I’m somewhat embarrassed by how long it has been since my last post, but life happens. Running three businesses, keeping up with the family doings, and all those nights spent bowling takes its toll on taking pictures and writing blog posts about barbecue. Don’t get me wrong, I still cook outdoors on a frequent basis. Here’s proof from last night.
You don’t get a pulled pork pizza without the pulled pork, and in this house that only comes after a long day on the smoker. But after awhile pulled pork posts get a bit old, at least after you’ve seen them a few hundred times. For that matter, so do pizza posts, something we’ve done more than our share of here.
Today, however, I saw something worth writing about, at least as it relates to the barbecue world. Steven Raichlen was recently inducted into the Barbecue Hall of Fame (yes, that is a real thing) and shared his induction speech (full text here) on the Barbecue Bible blog. Among other things, a couple of items on his list of 10 things he’s learned during his 20(!) years of writing about barbecue really resonated with me. From his post:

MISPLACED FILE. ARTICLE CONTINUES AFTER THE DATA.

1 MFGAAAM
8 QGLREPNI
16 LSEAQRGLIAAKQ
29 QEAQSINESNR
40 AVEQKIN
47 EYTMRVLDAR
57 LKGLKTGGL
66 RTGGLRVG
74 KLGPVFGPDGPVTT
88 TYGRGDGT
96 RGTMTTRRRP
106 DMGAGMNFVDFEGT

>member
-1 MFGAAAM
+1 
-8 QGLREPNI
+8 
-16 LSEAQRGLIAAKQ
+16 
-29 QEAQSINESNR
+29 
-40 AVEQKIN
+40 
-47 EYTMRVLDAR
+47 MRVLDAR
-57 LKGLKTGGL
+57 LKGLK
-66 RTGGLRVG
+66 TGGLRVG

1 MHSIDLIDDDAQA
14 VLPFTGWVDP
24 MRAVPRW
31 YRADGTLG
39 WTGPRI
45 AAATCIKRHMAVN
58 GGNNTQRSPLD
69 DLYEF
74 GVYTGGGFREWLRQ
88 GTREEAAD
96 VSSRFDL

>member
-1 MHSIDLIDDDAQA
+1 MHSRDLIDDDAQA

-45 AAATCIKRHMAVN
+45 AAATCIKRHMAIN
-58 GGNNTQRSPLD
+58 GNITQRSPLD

Barbecue isn’t a noun. Or a verb. It isn’t a piece of equipment (the so-called barbecue grill). It isn’t a cooking technique—low and slow with plenty of wood smoke. It isn’t a meal cooked and eaten outdoors. Or a public or civic celebration. Barbecue isn’t Texas beef, or Carolina pulled pork, or Kansas City brisket or spareribs. It’s all of those things and activities and it’s the story of humanity itself.
No one eats barbecue alone. We may cook to show off or compete or express our creativity. But the bottom line is that we do it to feed the people we love.
There is a lot of other barbecue (and other) wisdom imparted as part of his speech. Congratulations to Steven on his induction to the Barbecue Hall of Fame (and to me for actually sitting still long enough to write a post).